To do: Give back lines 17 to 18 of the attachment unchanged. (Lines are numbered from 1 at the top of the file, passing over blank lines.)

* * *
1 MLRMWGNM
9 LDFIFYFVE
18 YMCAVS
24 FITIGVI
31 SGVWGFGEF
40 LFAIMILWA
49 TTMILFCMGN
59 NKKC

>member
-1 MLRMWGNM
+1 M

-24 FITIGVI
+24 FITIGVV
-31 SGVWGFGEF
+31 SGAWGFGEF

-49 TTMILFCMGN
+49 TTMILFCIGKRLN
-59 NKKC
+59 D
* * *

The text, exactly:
+49 TTMILFCIGKRLN
-59 NKKC